Psychosomatic therapist Lorrel Elian had enjoyed a successful career in the beauty industry, as an educator and in real estate when she realized something was missing.
And then everything became crystal clear.
“One day, you just realize ‘How come it feels so empty?’ So I began this search,’ Elian said.
That search led Elian to try and get more in touch with her spiritual side. After much soul-searching, she discovered psychosomatic therapy, which explores the connection between the mind and body and seeks to find solutions to our imbalances.
One of the tools she discovered in her journey are crystal ‘singing’ bowls, which are hollow pots made of crystalline minerals, specifically quartz and silica. When ‘played’, or struck ever-so-softly, the bowls reverberate, each with a different musical note.
“I’ve been doing this for years, and I still have challenges describing it,” Elian said. “It’s like when the opera singer hits that note, and the crystal glass breaks, that is how it works. We call that resonance.”
Elian led one of her crystal singing bowl concerts, or sound baths, in Meadow Lake on Feb. 1.
She said when the bowls resonate, they affect people in different ways, depending on their health, body and emotional state.
“The bowls resonate with our physical body,” she said. “Our physical bodies are composed of the same elements as mother earth. You have copper, zinc and magnesium in your body, and the bowls are made of crystal, quartz and silica … and you have silica in your body.”
The sound bath primarily consists of lying down and sitting with one’s eyes closed as Elian guides a meditation session and plays the bowls, which echo throughout the room at different frequencies.
“You may feel emotions or thoughts pass through your mind, colours, smells, or memories,” Elian said. “When you allow yourself to just ‘be’ in it, stuff happens.”
The bowls are made in a factory in China, where they are heated to 4,000 degrees Celsius, shaped and sent to Canada.
To Elian, they’re works of art.
“I liken them to stringed instruments — they get better or change over time,” she said.
The sound bath, which took place at local studio Artistic Incidents, lasted about an hour. When she leads a sound concert, she does not tell participants what to expect or how they will feel. She lets their inner psyche decide that for them.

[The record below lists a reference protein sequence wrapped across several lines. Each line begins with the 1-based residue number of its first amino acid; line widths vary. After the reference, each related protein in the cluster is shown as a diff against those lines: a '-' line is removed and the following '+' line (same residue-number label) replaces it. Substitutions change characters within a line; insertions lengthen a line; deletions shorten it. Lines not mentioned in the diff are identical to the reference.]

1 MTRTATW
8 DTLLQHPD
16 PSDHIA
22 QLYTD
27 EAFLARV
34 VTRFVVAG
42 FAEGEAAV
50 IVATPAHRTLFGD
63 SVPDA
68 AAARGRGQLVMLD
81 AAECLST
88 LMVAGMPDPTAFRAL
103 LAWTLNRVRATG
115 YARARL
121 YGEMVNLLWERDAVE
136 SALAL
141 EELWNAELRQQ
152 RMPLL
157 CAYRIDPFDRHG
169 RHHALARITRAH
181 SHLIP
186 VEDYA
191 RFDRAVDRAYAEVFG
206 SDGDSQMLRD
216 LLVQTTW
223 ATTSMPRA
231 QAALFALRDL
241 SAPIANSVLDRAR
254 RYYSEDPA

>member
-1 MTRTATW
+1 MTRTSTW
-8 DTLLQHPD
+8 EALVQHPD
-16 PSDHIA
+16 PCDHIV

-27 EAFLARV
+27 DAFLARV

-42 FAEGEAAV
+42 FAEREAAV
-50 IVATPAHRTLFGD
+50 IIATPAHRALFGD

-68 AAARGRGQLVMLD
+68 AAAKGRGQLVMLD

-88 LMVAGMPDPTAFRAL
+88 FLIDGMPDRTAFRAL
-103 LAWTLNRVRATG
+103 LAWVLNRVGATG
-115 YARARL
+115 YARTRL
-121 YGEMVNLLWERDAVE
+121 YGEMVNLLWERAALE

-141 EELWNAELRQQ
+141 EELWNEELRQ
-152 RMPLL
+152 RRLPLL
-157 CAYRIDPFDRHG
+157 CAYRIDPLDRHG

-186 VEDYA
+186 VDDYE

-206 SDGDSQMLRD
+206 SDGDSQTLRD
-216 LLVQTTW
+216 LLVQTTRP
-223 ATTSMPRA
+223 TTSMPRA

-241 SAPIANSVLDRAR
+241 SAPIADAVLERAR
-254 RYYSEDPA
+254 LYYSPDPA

“I use my bowls in my practice to show people their own ability to manifest in their lives,” she said. ‘It’s like air, oxygen or gravity; you don’t have to see it to believe it.”
Local business woman and reiki (a pseudoscience focused on healing and stress reduction) practitioner Corrinne Ernewein decided to bring Elian to Meadow Lake after having experienced a sound bath in Lloydminster.
She said sound therapy can help with releasing unbeneficial thought patterns, emotions and experiences, something she believes Meadow Lakers could use.
“I’m a hair stylist too, and a reiki master, and I work with people every day, and feel their yearning to feel better,” she said. “And I know that through sound therapy, there can be a huge relief.”
Corrinne said many of the participants described the event to her as peaceful.
Wholelife Wellness owner Cari Moffet was previously into alternative approaches to health, but said this was her first sound bath. She believes it had a positive affect on her.
“I enjoyed the guided meditation,” she said. “I felt good, I felt joyful …. I didn’t notice a change until around Sunday or Monday, and it felt like something shifted.”
The guided meditation navigates the participants through the eight major chakras, which are, according to Hindu tradition, vital points in the body serving as centers of life force. Moffet said she noticed the guided meditation changed after the fifth chakra, which is said to be located in the throat and often connected to self-expression.
“One thing I noticed is how she went really quickly on the first four chakras, and then it’s like she was stuck, or took longer on five, six and seven,” she said. ‘And I know collectively, for the town, we’re very closed in terms of expressing ourselves.”
Elian said she felt a lot of ‘heavy’ thoughts and emotions in the room following the guided meditation. To her, that’s a good thing, because it meant at least some people were able to release negative energies.
“Most people walk away saying ‘It’s not what I thought it would be,’” she said. “Because it’s about feeling, it’s about getting out of the mind and being in your physical experience.’